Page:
Spring 2020 Education Series
JFK Library Teaching and Learning Tuesdays
From the Library's Department of Education and Public Programs Team
June 9, 2020 (Week 11)
Civil Rights


Featuring primary sources, lesson plans, activities and more focusing on civil rights
Radio and Television Report to the American People on Civil Rights - June 11, 1963
Vivian Malone entering Foster Auditorium to register for classes at the University of Alabama, 1963
Image Credit: Library of Congress
On June 11, 1963, in this landmark address on civil rights, President Kennedy responds to the threats of violence and obstruction on the University of Alabama campus following desegregation attempts, and tells the millions of people tuning in on radio and television that "We are confronted primarily with a moral issue. It is as old as the scriptures and is as clear as the American Constitution." He asks Congress to enact legislation protecting all Americans’ voting rights, legal standing, educational opportunities, and access to public facilities, but recognizes that legislation alone cannot solve the country's problems concerning race relations. He states that, "It is time to act in the Congress, in your State and local legislative body and, above all, in all of our daily lives." 
Ready-to-Go Resources
Elementary & Middle School
Lesson Plan
Investigating Kennedy's Address on Civil Rights
Grades 4 - 8
By June 1963, the growing number and size of demonstrations, the violent backlash from segregationists, and the deaths of activists and other citizens compelled President Kennedy to take a clear stand on civil rights. In this lesson, students read, listen to, and summarize excerpts of his June 11th speech on civil rights. They reflect on its resonance today and create images of a better future.
High School
Lesson Plan
Persuader-in-Chief:
JFK’s June 11, 1963 Address on Civil Rights
Grades 9 - 12
In this lesson, students examine the persuasive techniques in President Kennedy's June 11, 1963 Radio and Television Report to the American People on Civil Rights and evaluate the effectiveness of the speech.
Forum and Oral History Spotlight
Watch and Discuss a Past Forum
A Conversation with John Lewis - The 50th Anniversary of the March on Washington for Jobs and Freedom
The Kennedy Library hosted an afternoon conference commemorating the 50th anniversary of the March on Washington. The program included a showing of a documentary entitled  The March,  a presentation by attendees of the March; and a panel discussion with historians Clayborne Carson and Peniel Joseph, civil rights leader Elaine Jones, Kennedy administration official Senator Harris Wofford, and veteran journalist Callie Crossley. Congressman John Lewis presented this concluding keynote address.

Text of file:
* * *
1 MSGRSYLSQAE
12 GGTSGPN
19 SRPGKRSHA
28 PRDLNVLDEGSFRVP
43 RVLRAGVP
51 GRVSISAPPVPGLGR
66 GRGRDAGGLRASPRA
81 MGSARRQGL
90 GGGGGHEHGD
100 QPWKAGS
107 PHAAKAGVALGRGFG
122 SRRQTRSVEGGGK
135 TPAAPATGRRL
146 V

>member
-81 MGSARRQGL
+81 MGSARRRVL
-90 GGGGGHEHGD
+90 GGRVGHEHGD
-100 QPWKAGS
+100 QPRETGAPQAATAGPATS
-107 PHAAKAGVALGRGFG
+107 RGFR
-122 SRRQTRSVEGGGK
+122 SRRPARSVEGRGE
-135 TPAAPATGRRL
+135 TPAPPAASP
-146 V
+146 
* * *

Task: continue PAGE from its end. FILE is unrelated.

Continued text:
Kennedy Library Forums are webcast live and recorded whenever possible. Written transcripts of most recorded events are also available. View our past Forums or visit our YouTube channel to view past Forums .
Oral History
John Lewis
In this oral history interview, Congressman John Lewis (D-GA) discusses President Kennedy's evolution on civil rights, the FBI's investigation of the civil rights movement, "Bloody Sunday" and the march from Selma to Montgomery, 1965, among other issues.
Activity of the Week
Suffrage Sunflower
Suffragists Elizabeth Cady Stanton and Susan B. Anthony wore sunflower pins as they campaigned for the right to vote in Kansas in 1867. While the Kansas referendum failed, yellow remained a color of the suffrage movement into the 20th century. Your students can make their own suffrage sunflower and discover more about the popular symbols and colors used by suffragists in the campaign to secure the right to vote for women.
Interactive Resource
1963: The Struggle for Civil Rights
This interactive time line brings to life the pivotal civil rights events of 1963 through more than 230 primary sources ranging from film footage of the March on Washington and letters from youth advising the president to JFK’s landmark address to the American people and secret recordings of behind-the-scenes negotiations on civil rights legislation.
In Case You Missed It...
JFK Library's Teaching and Learning Tuesdays 6/2
Last week's email featured the " Fighting for Equality " and " Examining the Equal Pay Act of 1963 " lesson plans, A Conversation with Stacey Abrams Forum , the "Suffrage Sash" activity, "New Women's Rights Teaching Resources" from the US National Archives' DocsTeach, and an announcement about the upcoming New Frontiers newsletter issue.

In addition, all past emails from this series are available on the Library's website.
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John F. Kennedy Presidential Library and Museum
Columbia Point, Boston, MA 02125
(617) 514-1600
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